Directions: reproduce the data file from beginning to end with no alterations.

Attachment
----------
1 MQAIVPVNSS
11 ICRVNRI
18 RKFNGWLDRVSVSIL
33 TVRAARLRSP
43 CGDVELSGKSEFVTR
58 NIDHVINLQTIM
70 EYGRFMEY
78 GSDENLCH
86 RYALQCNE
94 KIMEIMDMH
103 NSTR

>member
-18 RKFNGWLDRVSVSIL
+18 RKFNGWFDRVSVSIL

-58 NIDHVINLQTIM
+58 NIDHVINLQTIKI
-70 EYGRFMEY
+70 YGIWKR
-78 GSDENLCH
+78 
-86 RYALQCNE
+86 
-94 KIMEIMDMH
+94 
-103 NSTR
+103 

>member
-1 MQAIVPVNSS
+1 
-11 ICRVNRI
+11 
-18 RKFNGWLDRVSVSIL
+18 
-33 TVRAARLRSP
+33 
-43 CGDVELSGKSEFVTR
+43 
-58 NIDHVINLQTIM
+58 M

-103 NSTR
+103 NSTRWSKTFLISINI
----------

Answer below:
1 MQAIVPVNSS
11 ICRVNRI
18 RKFNGWLDRVSVSIL
33 TVRAARLRSP
43 CGDVELSGKSEFVTR
58 NIDHVINLQTIM
70 EYGRFMEY
78 GSDENLCH
86 RYALQCNE
94 KIMEIMDMH
103 NSTR

>member
-18 RKFNGWLDRVSVSIL
+18 RKFNGWFDRVSVSIL

-58 NIDHVINLQTIM
+58 NIDHVINLQTIKI
-70 EYGRFMEY
+70 YGIWKR
-78 GSDENLCH
+78 
-86 RYALQCNE
+86 
-94 KIMEIMDMH
+94 
-103 NSTR
+103 

>member
-1 MQAIVPVNSS
+1 
-11 ICRVNRI
+11 
-18 RKFNGWLDRVSVSIL
+18 
-33 TVRAARLRSP
+33 
-43 CGDVELSGKSEFVTR
+43 
-58 NIDHVINLQTIM
+58 M

-103 NSTR
+103 NSTRWSKTFLISINI